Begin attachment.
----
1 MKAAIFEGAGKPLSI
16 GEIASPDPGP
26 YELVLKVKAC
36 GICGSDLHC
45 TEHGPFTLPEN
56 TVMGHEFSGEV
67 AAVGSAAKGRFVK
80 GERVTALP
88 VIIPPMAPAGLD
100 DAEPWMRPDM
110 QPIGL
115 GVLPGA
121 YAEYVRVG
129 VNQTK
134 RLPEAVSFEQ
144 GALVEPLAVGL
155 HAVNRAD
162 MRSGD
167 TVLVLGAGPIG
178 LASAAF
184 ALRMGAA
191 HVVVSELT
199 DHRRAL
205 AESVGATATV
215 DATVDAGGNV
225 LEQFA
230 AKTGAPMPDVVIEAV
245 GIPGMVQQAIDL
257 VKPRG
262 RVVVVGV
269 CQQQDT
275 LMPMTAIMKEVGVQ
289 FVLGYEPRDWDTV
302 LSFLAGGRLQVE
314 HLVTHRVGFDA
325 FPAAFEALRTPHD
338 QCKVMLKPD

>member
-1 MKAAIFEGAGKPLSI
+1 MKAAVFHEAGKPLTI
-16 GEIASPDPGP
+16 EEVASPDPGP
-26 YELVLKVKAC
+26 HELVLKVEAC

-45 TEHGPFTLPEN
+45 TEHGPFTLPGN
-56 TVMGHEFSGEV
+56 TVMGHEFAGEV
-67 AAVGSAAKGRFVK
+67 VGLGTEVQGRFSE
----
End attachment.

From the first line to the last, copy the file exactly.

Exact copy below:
1 MKAAIFEGAGKPLSI
16 GEIASPDPGP
26 YELVLKVKAC
36 GICGSDLHC
45 TEHGPFTLPEN
56 TVMGHEFSGEV
67 AAVGSAAKGRFVK
80 GERVTALP
88 VIIPPMAPAGLD
100 DAEPWMRPDM
110 QPIGL
115 GVLPGA
121 YAEYVRVG
129 VNQTK
134 RLPEAVSFEQ
144 GALVEPLAVGL
155 HAVNRAD
162 MRSGD
167 TVLVLGAGPIG
178 LASAAF
184 ALRMGAA
191 HVVVSELT
199 DHRRAL
205 AESVGATATV
215 DATVDAGGNV
225 LEQFA
230 AKTGAPMPDVVIEAV
245 GIPGMVQQAIDL
257 VKPRG
262 RVVVVGV
269 CQQQDT
275 LMPMTAIMKEVGVQ
289 FVLGYEPRDWDTV
302 LSFLAGGRLQVE
314 HLVTHRVGFDA
325 FPAAFEALRTPHD
338 QCKVMLKPD

>member
-1 MKAAIFEGAGKPLSI
+1 MKAAVFHEAGKPLTI
-16 GEIASPDPGP
+16 EEVASPDPGP
-26 YELVLKVKAC
+26 HELVLKVEAC

-45 TEHGPFTLPEN
+45 TEHGPFTLPGN
-56 TVMGHEFSGEV
+56 TVMGHEFAGEV
-67 AAVGSAAKGRFVK
+67 VGLGTEVQGRFSE